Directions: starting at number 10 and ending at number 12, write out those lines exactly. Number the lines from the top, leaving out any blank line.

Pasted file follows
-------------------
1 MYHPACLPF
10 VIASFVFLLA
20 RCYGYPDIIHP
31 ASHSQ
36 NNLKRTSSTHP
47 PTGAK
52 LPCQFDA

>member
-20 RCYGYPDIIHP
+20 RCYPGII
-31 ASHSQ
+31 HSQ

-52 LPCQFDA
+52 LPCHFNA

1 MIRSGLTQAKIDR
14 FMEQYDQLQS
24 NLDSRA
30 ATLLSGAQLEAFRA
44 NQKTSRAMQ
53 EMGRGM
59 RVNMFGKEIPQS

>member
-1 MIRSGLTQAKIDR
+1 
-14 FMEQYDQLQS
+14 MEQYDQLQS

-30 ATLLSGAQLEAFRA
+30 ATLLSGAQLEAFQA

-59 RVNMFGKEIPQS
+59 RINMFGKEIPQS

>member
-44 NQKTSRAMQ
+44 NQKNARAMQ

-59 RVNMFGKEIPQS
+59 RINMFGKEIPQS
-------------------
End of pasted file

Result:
+20 RCYPGII
-31 ASHSQ
+31 HSQ